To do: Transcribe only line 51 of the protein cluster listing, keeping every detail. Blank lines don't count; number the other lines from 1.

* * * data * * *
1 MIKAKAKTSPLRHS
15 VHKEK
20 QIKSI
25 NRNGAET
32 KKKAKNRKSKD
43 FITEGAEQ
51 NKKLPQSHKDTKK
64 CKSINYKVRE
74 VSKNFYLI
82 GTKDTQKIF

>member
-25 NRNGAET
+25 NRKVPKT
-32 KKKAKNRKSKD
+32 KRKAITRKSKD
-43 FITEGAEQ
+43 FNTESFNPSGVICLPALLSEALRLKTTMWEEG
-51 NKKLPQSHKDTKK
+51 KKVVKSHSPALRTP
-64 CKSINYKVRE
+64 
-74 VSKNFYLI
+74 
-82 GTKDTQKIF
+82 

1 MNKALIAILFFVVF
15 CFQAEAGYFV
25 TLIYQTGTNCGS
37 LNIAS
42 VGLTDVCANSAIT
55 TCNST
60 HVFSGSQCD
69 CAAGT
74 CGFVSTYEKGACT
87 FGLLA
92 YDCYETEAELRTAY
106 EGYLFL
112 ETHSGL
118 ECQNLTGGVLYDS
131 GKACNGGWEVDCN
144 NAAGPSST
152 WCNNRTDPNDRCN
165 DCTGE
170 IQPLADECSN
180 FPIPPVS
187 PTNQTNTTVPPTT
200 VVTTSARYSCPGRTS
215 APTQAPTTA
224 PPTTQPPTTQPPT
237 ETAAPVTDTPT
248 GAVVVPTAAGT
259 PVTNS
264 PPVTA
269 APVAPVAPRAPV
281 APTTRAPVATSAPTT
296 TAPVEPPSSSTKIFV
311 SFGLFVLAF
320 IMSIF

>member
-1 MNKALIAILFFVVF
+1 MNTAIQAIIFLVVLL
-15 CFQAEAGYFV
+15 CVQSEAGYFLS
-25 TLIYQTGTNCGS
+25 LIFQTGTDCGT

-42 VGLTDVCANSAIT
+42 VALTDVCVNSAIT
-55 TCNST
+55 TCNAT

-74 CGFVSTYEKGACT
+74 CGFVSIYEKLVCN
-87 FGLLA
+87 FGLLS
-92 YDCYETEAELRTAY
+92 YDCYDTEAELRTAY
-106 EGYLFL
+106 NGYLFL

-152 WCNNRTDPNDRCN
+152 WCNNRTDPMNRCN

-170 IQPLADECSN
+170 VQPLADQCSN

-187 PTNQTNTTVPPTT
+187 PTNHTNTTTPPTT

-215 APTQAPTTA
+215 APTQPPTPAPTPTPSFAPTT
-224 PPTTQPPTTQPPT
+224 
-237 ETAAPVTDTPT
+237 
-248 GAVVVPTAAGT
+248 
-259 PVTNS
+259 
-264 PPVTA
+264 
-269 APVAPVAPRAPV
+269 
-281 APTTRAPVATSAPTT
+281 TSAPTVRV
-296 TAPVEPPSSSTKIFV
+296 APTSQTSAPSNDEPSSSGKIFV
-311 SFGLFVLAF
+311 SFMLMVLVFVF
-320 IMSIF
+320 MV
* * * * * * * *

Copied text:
248 GAVVVPTAAGT